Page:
On Friday, 23-year-old Latino student Armani Salado launched his campaign website in his run for Congress representing Florida’s 7th Congressional District. He is the first Republican in the race, challenging Rep. Stephanie Murphy (D-Fla.). Salado told PJ Media his run was inspired by his desire to fight the threat of Venezuela-style “socialism and tyranny” coming to the United States.
“The stories I’ve heard from South America paint a grim tale of what awaits America if we accept socialism as the means to govern,” Salado, who has met Venezuelan ex-pats at church and whose parents came from the Dominican Republic, told PJ Media.
“Friends from church tell us about the life they had back home, especially in Venezuela, how they had to flee their country because of the terror their government enacted,” the candidate said. “I want my generation, my home, and this great nation to know that what he have here in America is special, and it shouldn’t be negotiated or traded in for something as disturbing and inhumane as socialism and tyranny.”
Salado attends church at St. Augustine Catholic Church in Altamonte Springs, Fla. “There we have church friends who had to leave Venezuela during the Chavez regime,” he told PJ Media. “The father was a government official and the mother was a daughter [of a government official]. When Chavez started killing off political opponents and stealing the wealth of others for his own officials, these two parents and their kids fled Venezuela in fear of their own safety.”
“We see this all the time in Venezuela, South America, and places that adopt a socialist ideology. There are so many stories I’ve heard growing up that it’s hard to pick one and be specific because at the end of the story it’s all the same: if it wasn’t for socialism I would still be at home living my normal life,” the candidate said.
“It’s a tragedy Democrats want to eradicate America’s way of life with what we’ve already seen fail so many times!”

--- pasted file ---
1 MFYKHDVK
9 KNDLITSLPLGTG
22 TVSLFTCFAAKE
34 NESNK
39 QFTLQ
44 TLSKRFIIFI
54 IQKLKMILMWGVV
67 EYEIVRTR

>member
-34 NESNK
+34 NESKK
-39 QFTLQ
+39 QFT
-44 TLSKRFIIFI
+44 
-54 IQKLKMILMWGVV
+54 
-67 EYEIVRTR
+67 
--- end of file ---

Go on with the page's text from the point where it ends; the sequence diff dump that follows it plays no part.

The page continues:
Opposition to socialism is one of Salado’s eleven-point platform in his run for Congress.
“As the continued brutalization of the Venezuelan people is committed by Dictator Maduro and his regime, it adds fuel to my fire and drive to make sure America never becomes a dystopian failure,” Salado’s website declares. “In Congress, I will stand strong against socialist ideas that the Democrats are trying to implement into our government and society. As a member of the Latino community, I hear heart breaking stories of families, educators, doctors, and children who have fled their homes because of socialism.”
“As Americans, and as your Congressman if elected, it is our duty to keep Socialism outside our borders and away from the progress we are making as a community and country,” the section concludes.
The 23-year-old candidate also supports defending Florida’s environment, reforming America’s immigration system, upholding Americans’ constitutional rights as established by the Founding Fathers, defending America’s national security, supporting pro-life legislation, helping the State of Israel, and reducing taxes.
In addition to these conventional Republican positions, Salado supports a dialogue on mental health issues, the legalization of marijuana, and reforms to speed up infrastructure construction.
“When the government is too big and the private sector is too small, the ability to expand employment and stimulate the economy crumbles,” Salado wrote. “Florida is a low tax state and will remain a low tax state with me as a voice in Congress.”
This strong yet innovative conservative stance may make Salado a powerful force in the Republican primary, should any other candidates enter the race.
The candidate will graduate from the University of Central Florida (UCF) next summer. He earned an associate’s degree at Seminole State College and transferred to UCF to save money. While he is 23, he will turn 24 this June and 25 next year, meeting the age requirement for the House of Representatives.
Salado is pursuing a Bachelor’s Degree in history.
“So many leaders, writers, artists, creators of the past have left us their recipes for success. The Roman Republic, the Greek City States, and empires of the ancient world have left so much for us to unravel and decipher that if we only take a slight look, it will enlighten us so much,” Salado told PJ Media. “I draw my inspiration for politics from those who have served in the public arena before me: Cicero, Cato the Younger, Alexander the Great, the Chinese emperors, the Persian kings, JFK, Ronald Reagan etc. History to me is the best aspect of humanity.”
Rep. Stephanie Murphy, the incumbent Salado will face in November 2020 if he wins the Republican primary, defeated Rep. John Mica (R-Fla.) in 2016 with 51.5 percent against Mica’s 48.5 percent. She won re-election by a larger margin in 2018.
Salado is likely a long shot, as other Republicans should enter the race. Even if he wins the primary, he will face an incumbent. His youth will likely be a serious disadvantage. That said, his novel approach may make him a strong contender.
Follow Tyler O’Neil, the author of this article, on Twitter at @Tyler2ONeil.